The Chinatown dinner is the third and final installment on the posts about last Saturday’s food trip. We went to Wai-ying Fastfood which is not really a fastfood because food is prepared only after an order has been placed. And that’s how I like my food.
Speedy and I had been to Wai-ying once before. It was Sam who introduced us to the place. She goes there with friends quite often, it seems, and has become extremely familiar with the menu.
What did we have?
I had the roast duck noodle soup. What can I say? If I were asked what my favorite dish is in the world, it would be roast duck. And Wai-ying’s roast duck noodle soup was lovely — generous slices of duck over noodles and vegetables in a broth that tasted and smelled like it had been simmering and reducing for hours.
Speedy, the pork man, had the pork asado noodle soup. For non-Filipinos who think of the word “asado” in the Spanish context, “asado” in the Philippines’ Chinatown is char siu pork.
Alex had wonton noodle soup. Thinking that I had photographed Wai-ying’s wonton noodle soup before, I didn’t pause to take shots of Alex’s bowl. It turns out no one among us had ordered wonton noodle soup at Wai-ying before. So, boo, no photo.
Vegetarian Sam ordered what she usually orders at Wai-ying — plain noodle soup with vegetable dumplings on the side. This time, however, she was in the mood to Instagram her meal so she took pains to arrange the dumplings in her bowl.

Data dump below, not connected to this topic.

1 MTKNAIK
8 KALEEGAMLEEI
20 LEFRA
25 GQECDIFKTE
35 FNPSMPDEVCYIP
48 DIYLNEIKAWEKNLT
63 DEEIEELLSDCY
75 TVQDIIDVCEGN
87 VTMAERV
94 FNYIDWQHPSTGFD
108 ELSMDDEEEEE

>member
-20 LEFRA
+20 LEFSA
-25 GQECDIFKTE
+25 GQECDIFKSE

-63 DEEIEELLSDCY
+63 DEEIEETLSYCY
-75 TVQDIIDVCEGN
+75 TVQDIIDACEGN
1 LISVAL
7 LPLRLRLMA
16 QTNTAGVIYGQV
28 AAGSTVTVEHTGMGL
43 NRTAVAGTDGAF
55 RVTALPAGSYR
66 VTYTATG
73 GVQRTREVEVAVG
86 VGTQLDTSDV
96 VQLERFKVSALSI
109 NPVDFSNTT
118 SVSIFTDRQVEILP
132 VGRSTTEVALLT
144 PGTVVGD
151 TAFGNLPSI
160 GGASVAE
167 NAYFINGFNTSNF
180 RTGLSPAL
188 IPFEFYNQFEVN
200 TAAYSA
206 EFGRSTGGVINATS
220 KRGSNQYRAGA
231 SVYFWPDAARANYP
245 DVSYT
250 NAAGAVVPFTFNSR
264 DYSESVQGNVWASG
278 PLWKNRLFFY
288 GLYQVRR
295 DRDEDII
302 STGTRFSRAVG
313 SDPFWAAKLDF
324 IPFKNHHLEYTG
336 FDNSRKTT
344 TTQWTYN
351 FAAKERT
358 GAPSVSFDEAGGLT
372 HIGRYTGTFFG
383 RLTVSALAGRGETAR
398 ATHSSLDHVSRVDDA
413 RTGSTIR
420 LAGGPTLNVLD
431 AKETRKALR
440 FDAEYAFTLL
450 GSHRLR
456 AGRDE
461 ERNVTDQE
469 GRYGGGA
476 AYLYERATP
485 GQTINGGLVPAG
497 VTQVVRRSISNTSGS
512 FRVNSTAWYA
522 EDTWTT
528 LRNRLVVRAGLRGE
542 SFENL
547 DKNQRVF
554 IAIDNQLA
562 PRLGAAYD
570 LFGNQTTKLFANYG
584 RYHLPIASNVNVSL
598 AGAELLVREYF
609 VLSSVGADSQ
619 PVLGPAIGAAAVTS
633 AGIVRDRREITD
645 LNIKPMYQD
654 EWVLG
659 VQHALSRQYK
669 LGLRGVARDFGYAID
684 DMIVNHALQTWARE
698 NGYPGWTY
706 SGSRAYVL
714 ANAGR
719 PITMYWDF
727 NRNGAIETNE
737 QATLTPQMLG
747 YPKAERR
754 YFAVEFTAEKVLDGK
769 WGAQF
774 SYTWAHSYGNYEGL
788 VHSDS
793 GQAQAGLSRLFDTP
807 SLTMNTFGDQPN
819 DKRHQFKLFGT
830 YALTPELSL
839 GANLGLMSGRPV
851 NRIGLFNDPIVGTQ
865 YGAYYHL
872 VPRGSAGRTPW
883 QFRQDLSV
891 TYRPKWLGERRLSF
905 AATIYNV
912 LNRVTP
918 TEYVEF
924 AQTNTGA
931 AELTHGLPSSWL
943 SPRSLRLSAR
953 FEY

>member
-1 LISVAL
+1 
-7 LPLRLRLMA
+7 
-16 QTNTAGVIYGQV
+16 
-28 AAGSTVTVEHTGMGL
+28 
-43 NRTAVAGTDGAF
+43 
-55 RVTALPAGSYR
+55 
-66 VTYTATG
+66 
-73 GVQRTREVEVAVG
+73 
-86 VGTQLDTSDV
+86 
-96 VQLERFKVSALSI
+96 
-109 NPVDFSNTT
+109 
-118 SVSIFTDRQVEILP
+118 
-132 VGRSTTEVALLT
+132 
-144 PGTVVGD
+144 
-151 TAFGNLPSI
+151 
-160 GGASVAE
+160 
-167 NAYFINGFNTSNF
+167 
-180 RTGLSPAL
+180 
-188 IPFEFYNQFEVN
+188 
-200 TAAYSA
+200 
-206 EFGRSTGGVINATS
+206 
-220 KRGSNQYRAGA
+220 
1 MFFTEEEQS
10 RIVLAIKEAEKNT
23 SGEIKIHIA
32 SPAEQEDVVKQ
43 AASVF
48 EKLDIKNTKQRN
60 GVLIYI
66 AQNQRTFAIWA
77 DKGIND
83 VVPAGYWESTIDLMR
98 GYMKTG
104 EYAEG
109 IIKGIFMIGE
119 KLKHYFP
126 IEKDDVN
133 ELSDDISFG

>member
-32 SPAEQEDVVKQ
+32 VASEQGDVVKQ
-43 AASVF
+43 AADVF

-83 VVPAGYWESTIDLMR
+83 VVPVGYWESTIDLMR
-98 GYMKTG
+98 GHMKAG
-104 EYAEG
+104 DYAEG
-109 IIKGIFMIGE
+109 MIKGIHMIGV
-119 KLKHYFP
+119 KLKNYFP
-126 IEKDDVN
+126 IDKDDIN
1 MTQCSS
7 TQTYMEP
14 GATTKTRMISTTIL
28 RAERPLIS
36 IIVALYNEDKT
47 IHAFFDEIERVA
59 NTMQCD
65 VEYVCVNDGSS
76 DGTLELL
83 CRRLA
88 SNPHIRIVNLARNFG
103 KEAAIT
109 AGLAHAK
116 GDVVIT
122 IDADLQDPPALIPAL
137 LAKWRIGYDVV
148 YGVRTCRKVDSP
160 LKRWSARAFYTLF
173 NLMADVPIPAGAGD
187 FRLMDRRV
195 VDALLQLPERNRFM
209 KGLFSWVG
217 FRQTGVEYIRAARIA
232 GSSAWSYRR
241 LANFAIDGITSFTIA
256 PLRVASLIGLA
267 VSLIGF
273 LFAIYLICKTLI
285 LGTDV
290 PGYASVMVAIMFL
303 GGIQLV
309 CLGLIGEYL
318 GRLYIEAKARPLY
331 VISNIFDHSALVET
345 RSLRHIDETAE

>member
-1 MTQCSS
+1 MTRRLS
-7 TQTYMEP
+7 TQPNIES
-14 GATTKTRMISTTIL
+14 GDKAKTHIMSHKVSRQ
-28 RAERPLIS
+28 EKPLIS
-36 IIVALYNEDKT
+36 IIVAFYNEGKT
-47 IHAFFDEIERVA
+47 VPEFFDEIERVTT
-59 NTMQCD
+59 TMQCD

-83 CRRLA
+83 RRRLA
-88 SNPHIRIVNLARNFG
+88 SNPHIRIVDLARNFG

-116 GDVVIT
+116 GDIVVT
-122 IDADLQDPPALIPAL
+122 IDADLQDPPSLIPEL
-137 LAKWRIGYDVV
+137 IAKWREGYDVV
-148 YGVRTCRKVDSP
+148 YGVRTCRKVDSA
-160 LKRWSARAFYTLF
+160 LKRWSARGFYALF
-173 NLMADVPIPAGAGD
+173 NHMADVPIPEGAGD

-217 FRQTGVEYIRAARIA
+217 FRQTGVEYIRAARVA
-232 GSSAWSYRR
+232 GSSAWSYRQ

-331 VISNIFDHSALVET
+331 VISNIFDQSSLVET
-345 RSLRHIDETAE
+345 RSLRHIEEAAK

The dumplings’ filling is a mixture of chopped mushrooms and vegetables. A great combination, in my opinion, because in vegetarian cooking, mushrooms add body and flavor to vegetables.
The noodle soups were served in generous portions, we were full after we were done and there was dessert waiting to be unwrapped when we got home. We were ready to pay our bill when a waiter with a tray brimming with food passed by and walked to serve the food at a table on the other side of the dining room. My eyes and Speedy’s followed the waiter as he crossed the room. Well, not the waiter exactly but what was on the tray. There were at least two bowls where things that looked golden and fried and crisp were peeping out.
We hailed over the nearest server and asked what those things were. She said what sounded like “kare beef siomai”, we couldn’t comprehend and had to ask her to describe the dish. She kept repeating “kare beef siomai”, I was still lost (did she mean kare-kare?), but someone — either Sam or Speedy — finally understood. Curry beef siomai — fried dumplings with beef filling served with curry sauce. Speedy asked me if I wanted to order, I was unsure for two full seconds before saying yes.
Glorious curry beef siomai the dumplings turned out to be. The meat filling was steaming when I bit into the first dumpling, the golden wrappers were perfectly crisp and the curry sauce was thick and rich and the aroma was heady. Next time, we’re going to try more unfamiliar dishes in Wai-ying’s menu. I bet they’re going to be just as good as the ones we’ve already enjoyed.